To build gross-motor skills, many safe outdoor activities (e.g., running, biking, playing on a playground) engage the large muscles of the body. However, many young children also enjoy short dance or physical activities that can be done indoors, such as GoNoodle.

For building fine motor skills, crafting is an excellent activity! Engaging in beading or drawing can help build the small muscles in a child’s hands to prepare them for writing in kindergarten. Occupational therapists recommend that children practice writing and drawing vertically (on chalkboards, white boards or easels, for example), as this can increase strength in a child’s core, shoulder, and wrist. 

Approaches to Learning and Self-Regulation
This part of school readiness focuses on learner characteristics such as curiosity and persistence, and the regulation skills necessary to cope with feelings and managing one’s own behavior. These skills can be developed throughout daily life. Young children are frequently asking questions. The next time your child asks, “Why?” ask them to make a guess about the answer to their own question, and give praise when they persist in thinking through their questions!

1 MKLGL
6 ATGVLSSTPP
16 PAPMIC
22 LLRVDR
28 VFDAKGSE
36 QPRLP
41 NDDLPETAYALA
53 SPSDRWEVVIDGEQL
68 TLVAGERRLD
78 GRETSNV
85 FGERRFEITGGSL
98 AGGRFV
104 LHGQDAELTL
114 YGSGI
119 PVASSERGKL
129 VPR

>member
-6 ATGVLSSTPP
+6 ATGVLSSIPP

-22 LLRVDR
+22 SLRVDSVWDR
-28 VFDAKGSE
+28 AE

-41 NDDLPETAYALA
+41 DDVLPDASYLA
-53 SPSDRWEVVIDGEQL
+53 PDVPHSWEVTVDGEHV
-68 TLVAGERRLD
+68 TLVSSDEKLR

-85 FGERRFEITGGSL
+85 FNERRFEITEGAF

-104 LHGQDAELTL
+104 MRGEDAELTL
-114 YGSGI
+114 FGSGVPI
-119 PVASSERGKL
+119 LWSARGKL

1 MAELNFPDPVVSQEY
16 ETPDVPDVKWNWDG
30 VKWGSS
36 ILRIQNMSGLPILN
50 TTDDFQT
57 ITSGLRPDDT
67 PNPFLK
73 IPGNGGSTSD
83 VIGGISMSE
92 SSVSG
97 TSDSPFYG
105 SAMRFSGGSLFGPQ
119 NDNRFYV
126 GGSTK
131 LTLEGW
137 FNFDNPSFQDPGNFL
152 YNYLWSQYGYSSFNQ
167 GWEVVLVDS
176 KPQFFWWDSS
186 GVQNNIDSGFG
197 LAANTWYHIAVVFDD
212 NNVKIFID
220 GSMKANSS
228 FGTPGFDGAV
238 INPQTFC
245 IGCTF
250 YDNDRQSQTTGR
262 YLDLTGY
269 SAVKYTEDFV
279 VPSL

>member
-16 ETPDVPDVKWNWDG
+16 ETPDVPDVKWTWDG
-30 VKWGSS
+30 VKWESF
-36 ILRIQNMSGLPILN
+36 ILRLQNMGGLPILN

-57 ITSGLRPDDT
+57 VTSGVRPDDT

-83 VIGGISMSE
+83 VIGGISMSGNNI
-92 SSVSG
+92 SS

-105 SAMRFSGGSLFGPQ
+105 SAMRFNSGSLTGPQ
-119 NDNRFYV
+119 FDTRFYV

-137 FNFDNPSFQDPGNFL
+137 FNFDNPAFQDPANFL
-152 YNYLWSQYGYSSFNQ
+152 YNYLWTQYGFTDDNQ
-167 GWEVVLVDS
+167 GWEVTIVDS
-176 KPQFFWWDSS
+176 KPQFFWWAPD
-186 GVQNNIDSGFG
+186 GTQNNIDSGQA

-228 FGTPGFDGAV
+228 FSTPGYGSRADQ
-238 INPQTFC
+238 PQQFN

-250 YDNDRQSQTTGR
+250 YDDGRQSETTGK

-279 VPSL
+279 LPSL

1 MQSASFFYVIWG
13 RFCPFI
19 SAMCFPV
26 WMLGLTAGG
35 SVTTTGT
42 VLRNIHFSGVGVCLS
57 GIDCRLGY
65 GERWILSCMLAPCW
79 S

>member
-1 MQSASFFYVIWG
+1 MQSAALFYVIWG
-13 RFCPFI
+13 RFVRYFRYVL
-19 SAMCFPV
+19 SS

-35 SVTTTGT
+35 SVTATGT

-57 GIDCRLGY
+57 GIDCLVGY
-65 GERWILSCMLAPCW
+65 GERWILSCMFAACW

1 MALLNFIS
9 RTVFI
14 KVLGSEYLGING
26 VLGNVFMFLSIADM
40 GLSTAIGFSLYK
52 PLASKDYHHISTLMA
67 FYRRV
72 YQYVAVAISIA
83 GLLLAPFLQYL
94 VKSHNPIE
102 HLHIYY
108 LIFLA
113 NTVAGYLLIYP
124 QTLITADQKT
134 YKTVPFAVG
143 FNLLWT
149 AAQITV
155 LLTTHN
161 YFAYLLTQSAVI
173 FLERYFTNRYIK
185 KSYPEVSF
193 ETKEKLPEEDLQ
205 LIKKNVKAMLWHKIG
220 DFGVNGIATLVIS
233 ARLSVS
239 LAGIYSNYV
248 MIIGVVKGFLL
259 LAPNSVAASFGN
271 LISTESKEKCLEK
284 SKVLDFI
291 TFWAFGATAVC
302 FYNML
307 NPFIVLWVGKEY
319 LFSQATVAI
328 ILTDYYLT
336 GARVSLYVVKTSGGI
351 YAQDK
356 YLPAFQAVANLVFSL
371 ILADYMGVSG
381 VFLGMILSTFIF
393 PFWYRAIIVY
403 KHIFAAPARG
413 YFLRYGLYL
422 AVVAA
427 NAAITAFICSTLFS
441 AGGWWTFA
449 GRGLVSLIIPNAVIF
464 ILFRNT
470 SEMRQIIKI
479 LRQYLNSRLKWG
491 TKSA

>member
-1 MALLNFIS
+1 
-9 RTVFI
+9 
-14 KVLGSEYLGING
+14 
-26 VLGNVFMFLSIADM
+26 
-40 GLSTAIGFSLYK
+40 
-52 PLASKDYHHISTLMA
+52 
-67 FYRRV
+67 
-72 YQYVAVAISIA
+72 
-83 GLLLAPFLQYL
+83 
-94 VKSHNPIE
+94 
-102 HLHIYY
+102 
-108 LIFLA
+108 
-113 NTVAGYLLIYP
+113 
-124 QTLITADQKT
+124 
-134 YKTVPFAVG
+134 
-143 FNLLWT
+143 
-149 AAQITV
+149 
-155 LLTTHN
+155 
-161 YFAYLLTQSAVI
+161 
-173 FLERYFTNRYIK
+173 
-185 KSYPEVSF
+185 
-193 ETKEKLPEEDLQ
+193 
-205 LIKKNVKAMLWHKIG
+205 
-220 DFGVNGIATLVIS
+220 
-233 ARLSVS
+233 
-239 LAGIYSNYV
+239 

One of the most powerful ways parents can help to shape strong self-regulation skills for children is by modelling these skills themselves. When you monitor and talk through your emotions, you help your child to build language around emotions and to learn strategies for coping. For example, saying, “I am feeling frustrated right now. I am going to take a short walk and come back to this later,” can help a child to learn how to identify emotions and manage them appropriately. 

Social and Personal Competency